Monthly Archives: February 2013

In one phrase: lack of interoperability.

Now the reasoning behind the phrase….

ProtocolBuffers is a language independent data format and a set of tools or libraries which Google released into the public domain a few years ago. The unique selling points are language independence and high efficiency / performance. ProtocolBuffers RPC is a remote procedure call client and server side “interface” specification which utilizes the protocol buffer messages and defines “Services”. The RPC api has some very interesting features which are arguably interesting for service providers – like call cancellation, and asynchronous callback on completion.

Now the ProtocolBuffers serialization is very performant –  much more so than say SOAP WebServices. Unfortunately Google did not release their own implementation of a RPC library into the public domain. This would not be a problem if they had defined a standard which would standardize interoperability of the RPC services between different implementations – between clients and servers made available by different parties with differing technologies and programming languages. The lack of a “wire format specification” in particular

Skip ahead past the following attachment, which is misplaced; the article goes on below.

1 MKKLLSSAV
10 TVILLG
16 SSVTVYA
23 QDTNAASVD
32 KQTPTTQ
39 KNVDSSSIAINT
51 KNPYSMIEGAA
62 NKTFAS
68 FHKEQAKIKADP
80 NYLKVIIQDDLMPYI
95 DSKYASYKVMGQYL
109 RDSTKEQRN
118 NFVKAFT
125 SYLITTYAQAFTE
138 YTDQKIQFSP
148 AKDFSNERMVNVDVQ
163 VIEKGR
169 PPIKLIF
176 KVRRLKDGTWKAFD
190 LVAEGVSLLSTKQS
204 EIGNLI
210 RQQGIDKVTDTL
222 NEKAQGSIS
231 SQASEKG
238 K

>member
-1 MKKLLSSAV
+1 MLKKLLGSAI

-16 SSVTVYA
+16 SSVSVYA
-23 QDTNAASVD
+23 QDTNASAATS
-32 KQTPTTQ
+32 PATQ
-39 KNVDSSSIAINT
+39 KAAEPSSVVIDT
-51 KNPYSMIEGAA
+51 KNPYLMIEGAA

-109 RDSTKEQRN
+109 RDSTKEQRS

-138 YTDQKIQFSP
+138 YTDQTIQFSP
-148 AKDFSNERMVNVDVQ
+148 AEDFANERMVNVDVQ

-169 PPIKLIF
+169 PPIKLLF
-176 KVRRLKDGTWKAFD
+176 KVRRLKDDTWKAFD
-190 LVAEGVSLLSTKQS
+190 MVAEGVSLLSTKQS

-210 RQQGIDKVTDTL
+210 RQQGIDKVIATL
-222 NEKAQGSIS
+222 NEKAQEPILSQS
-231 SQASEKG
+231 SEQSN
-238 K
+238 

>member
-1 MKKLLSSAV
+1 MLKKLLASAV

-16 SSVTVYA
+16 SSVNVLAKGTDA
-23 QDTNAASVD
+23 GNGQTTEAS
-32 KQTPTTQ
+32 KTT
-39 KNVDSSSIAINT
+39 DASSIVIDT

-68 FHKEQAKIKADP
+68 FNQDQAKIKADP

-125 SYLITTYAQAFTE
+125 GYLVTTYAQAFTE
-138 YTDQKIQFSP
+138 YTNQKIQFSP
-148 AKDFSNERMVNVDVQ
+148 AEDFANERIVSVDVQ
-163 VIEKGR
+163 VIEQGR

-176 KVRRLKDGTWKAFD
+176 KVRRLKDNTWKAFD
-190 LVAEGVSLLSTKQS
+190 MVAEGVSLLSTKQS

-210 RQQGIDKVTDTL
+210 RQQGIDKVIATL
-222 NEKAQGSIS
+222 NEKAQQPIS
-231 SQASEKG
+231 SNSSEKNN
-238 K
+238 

• means providers need to provide own libraries in all supported languages if they want to achieve a reasonably wide adoption. The current list of Official RPC Implementations shows that most libraries only support 1 language. A few RPC implementations support 2 languages, and the only library ICE which says it supports multiple ( all ) is not actually an Protobuf RPC implementation, but a library which was an existing multilanguage proprietary RPC library which was just extended to support Protobuf message payloads.
  • means software vendors cannot choose one library since they’re not compatible with other libraries. For example JBoss application server would not use Tomcat if it were not a standard web application container.